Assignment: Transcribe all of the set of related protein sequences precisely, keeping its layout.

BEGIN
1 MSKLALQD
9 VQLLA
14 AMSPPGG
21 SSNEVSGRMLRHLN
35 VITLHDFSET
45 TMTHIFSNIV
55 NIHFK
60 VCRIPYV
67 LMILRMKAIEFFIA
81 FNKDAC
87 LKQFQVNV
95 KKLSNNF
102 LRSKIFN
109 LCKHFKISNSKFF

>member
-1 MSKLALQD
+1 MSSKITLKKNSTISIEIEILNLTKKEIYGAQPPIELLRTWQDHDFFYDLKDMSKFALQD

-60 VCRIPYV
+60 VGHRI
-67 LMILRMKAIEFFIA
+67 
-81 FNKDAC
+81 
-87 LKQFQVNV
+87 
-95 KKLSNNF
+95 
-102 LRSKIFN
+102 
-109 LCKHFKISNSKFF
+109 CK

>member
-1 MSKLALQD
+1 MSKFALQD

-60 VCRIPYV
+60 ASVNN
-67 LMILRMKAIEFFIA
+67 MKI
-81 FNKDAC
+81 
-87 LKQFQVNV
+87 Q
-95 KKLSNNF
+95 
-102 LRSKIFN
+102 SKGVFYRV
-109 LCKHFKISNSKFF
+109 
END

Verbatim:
1 MSKLALQD
9 VQLLA
14 AMSPPGG
21 SSNEVSGRMLRHLN
35 VITLHDFSET
45 TMTHIFSNIV
55 NIHFK
60 VCRIPYV
67 LMILRMKAIEFFIA
81 FNKDAC
87 LKQFQVNV
95 KKLSNNF
102 LRSKIFN
109 LCKHFKISNSKFF

>member
-1 MSKLALQD
+1 MSSKITLKKNSTISIEIEILNLTKKEIYGAQPPIELLRTWQDHDFFYDLKDMSKFALQD

-60 VCRIPYV
+60 VGHRI
-67 LMILRMKAIEFFIA
+67 
-81 FNKDAC
+81 
-87 LKQFQVNV
+87 
-95 KKLSNNF
+95 
-102 LRSKIFN
+102 
-109 LCKHFKISNSKFF
+109 CK

>member
-1 MSKLALQD
+1 MSKFALQD

-60 VCRIPYV
+60 ASVNN
-67 LMILRMKAIEFFIA
+67 MKI
-81 FNKDAC
+81 
-87 LKQFQVNV
+87 Q
-95 KKLSNNF
+95 
-102 LRSKIFN
+102 SKGVFYRV
-109 LCKHFKISNSKFF
+109 